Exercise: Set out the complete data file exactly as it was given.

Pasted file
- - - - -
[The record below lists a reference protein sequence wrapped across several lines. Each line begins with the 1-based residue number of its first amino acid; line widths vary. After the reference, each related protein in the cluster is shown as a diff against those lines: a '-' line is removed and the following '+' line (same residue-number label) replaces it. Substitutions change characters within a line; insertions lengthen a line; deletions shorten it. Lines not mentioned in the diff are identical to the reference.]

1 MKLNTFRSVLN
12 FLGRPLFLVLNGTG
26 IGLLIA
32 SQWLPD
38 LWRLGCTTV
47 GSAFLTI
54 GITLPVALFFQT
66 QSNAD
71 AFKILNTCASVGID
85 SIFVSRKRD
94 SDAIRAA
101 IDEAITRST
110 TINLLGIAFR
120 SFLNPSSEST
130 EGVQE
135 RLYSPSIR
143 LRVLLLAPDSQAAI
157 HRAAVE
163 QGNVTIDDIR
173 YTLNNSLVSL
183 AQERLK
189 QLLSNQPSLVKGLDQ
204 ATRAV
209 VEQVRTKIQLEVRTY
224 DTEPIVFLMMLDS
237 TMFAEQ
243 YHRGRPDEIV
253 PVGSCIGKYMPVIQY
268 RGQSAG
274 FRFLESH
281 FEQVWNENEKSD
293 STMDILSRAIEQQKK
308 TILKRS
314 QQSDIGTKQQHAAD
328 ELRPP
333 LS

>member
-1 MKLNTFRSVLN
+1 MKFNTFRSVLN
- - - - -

[The record below lists a reference protein sequence wrapped across several lines. Each line begins with the 1-based residue number of its first amino acid; line widths vary. After the reference, each related protein in the cluster is shown as a diff against those lines: a '-' line is removed and the following '+' line (same residue-number label) replaces it. Substitutions change characters within a line; insertions lengthen a line; deletions shorten it. Lines not mentioned in the diff are identical to the reference.]

1 MKLNTFRSVLN
12 FLGRPLFLVLNGTG
26 IGLLIA
32 SQWLPD
38 LWRLGCTTV
47 GSAFLTI
54 GITLPVALFFQT
66 QSNAD
71 AFKILNTCASVGID
85 SIFVSRKRD
94 SDAIRAA
101 IDEAITRST
110 TINLLGIAFR
120 SFLNPSSEST
130 EGVQE
135 RLYSPSIR
143 LRVLLLAPDSQAAI
157 HRAAVE
163 QGNVTIDDIR
173 YTLNNSLVSL
183 AQERLK
189 QLLSNQPSLVKGLDQ
204 ATRAV
209 VEQVRTKIQLEVRTY
224 DTEPIVFLMMLDS
237 TMFAEQ
243 YHRGRPDEIV
253 PVGSCIGKYMPVIQY
268 RGQSAG
274 FRFLESH
281 FEQVWNENEKSD
293 STMDILSRAIEQQKK
308 TILKRS
314 QQSDIGTKQQHAAD
328 ELRPP
333 LS

>member
-1 MKLNTFRSVLN
+1 MKFNTFRSVLN